The other review copy I have this week is a manga volume from Kaori Yuki: Alice in Murderland, Vol. 4. It's another of the inexplicable rush of manga loosely -- generally very loosely -- based on Lewis Carroll that have been making their way across the Pacific lately. (I have no idea if this is an actual manga trend, or if US editors are cherry-picking the few Alice-based manga because US audiences love them -- either would be weird, and either is possible.) As I understand it, the nine children of a powerful and rich family must battle each other to the death before the eldest turns twenty, for no immediately plausible reason. Our heroine is the youngest daughter, aided by a murderous alternate personality. One suspects this family could do with a lot of intensive therapy, in some very well-guarded and secure facility far away from collateral casualties. But they'll probably just slaughter each other in inventive ways instead.

Clear Separator

Love Fights, Vol. 1 is the first half of a 2003 story by Andi Watson about superheroes in love. Andi Watson had a great stretch of really wonderful comics from the mid-90s through very recently -- I'm waffling only because I haven't seen as much of his stuff recently, though I don't expect he suddenly turned into Frank Miller -- all humanist and lovely and full of real people with real lives and relationships. I had a big shelf of Watson before the flood, and I'm building it back up as I can.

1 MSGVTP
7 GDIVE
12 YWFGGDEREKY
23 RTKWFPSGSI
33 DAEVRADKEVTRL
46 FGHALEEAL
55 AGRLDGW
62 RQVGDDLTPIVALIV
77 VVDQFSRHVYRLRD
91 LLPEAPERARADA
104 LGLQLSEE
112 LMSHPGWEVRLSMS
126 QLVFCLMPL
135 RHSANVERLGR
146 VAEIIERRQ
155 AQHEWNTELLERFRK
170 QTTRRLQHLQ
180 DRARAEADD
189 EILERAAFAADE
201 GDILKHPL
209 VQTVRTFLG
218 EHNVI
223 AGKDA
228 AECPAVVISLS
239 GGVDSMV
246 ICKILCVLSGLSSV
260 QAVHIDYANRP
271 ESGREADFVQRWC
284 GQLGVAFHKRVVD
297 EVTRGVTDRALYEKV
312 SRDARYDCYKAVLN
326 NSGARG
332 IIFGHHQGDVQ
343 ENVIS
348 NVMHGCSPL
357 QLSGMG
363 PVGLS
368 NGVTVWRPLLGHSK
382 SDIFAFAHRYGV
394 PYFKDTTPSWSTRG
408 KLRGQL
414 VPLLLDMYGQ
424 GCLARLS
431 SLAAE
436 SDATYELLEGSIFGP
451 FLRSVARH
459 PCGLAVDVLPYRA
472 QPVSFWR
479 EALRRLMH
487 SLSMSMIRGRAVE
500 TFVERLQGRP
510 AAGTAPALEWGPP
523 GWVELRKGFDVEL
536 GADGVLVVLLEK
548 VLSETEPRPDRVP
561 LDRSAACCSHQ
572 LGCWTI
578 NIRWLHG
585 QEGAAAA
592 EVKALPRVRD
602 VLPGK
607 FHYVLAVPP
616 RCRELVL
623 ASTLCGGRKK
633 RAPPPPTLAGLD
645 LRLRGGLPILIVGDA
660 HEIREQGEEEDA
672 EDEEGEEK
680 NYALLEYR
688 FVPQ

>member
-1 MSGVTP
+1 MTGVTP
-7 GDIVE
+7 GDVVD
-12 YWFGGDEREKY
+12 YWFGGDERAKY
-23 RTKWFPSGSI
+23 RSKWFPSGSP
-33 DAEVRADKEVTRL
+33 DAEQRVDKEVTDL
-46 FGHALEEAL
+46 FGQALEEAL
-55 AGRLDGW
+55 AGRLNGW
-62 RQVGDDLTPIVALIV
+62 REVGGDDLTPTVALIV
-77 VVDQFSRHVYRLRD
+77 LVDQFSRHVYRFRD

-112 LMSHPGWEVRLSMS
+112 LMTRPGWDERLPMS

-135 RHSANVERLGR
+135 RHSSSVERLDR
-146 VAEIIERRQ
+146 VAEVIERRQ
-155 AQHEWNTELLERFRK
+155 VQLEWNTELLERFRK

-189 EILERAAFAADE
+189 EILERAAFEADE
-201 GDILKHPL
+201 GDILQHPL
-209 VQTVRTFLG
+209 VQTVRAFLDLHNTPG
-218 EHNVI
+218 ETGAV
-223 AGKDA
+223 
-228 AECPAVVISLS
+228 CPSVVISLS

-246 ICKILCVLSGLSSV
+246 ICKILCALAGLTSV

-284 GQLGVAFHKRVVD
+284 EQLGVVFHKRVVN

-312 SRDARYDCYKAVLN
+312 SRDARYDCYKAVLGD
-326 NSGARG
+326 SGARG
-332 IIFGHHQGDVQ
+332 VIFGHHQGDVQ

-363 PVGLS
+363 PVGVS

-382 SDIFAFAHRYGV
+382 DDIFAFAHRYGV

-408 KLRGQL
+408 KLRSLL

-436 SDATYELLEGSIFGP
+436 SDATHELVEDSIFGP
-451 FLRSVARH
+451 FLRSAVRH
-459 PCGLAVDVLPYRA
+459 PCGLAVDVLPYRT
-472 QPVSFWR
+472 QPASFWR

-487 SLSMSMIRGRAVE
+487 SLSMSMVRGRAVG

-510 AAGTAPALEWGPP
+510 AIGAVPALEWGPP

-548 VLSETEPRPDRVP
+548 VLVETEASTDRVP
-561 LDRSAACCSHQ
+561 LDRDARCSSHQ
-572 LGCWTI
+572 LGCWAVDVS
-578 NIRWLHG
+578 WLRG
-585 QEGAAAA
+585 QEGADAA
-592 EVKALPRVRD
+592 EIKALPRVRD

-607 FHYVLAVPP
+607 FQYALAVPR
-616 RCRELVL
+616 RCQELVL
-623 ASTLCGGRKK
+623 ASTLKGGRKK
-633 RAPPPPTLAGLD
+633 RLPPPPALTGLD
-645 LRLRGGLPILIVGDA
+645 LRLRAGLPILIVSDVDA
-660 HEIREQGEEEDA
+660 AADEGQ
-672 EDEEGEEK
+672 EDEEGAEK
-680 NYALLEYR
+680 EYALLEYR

Sunny, Vol. 4 is the most recent (I think) book in the slice-of-life manga series by Taiyo Matsumoto. (See my reviews of volumes one and two.) This series is deep and real and full of very closely observed damaged kids; it's a masterpiece of world comics.

Little Star is another Andi Watson book; this one complete in one volume. Blah blah blah Andi Watson is awesome. Like I said before.

The 4-Fisted Misadventures of TUG & buster, Vol. 1 is a Marc Hempel book from the dark (or maybe light; depends on your point of view) days of the late '90s, and was his creator-owned follow-up to the Gregory books, which I recently re-read. The book has a big "1" on the spine, but I don't think there were any more TUG & buster stories...though I'd be happy to find out I'm wrong.

And then there's B.P.R.D.: Hell on Earth, Vol. 12, from Mike Mignola and his crew. I don't have volume 11 yet, but that's OK: I tend to read these Hellboy-universe books in a big clump over a week or two, so I'll probably wait to have another two or three of these, maybe an Abe Sapien, and probably the back half of Hellboy in Hell. So I'm in no hurry.